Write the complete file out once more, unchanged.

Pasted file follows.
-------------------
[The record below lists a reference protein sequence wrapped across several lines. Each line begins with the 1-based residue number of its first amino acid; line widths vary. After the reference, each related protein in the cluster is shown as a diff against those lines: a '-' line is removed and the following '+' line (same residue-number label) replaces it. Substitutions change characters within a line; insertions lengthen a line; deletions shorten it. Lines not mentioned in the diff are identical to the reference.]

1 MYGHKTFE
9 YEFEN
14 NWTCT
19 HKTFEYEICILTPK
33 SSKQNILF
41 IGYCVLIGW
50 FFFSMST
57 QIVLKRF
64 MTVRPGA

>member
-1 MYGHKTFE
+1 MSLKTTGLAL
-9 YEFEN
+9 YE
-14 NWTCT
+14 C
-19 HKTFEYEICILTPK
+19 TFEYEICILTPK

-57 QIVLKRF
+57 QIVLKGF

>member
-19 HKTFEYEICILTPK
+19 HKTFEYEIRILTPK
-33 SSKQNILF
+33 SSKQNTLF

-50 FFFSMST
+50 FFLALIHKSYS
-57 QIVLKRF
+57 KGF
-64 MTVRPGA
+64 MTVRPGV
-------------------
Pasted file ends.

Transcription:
[The record below lists a reference protein sequence wrapped across several lines. Each line begins with the 1-based residue number of its first amino acid; line widths vary. After the reference, each related protein in the cluster is shown as a diff against those lines: a '-' line is removed and the following '+' line (same residue-number label) replaces it. Substitutions change characters within a line; insertions lengthen a line; deletions shorten it. Lines not mentioned in the diff are identical to the reference.]

1 MYGHKTFE
9 YEFEN
14 NWTCT
19 HKTFEYEICILTPK
33 SSKQNILF
41 IGYCVLIGW
50 FFFSMST
57 QIVLKRF
64 MTVRPGA

>member
-1 MYGHKTFE
+1 MSLKTTGLAL
-9 YEFEN
+9 YE
-14 NWTCT
+14 C
-19 HKTFEYEICILTPK
+19 TFEYEICILTPK

-57 QIVLKRF
+57 QIVLKGF

>member
-19 HKTFEYEICILTPK
+19 HKTFEYEIRILTPK
-33 SSKQNILF
+33 SSKQNTLF

-50 FFFSMST
+50 FFLALIHKSYS
-57 QIVLKRF
+57 KGF
-64 MTVRPGA
+64 MTVRPGV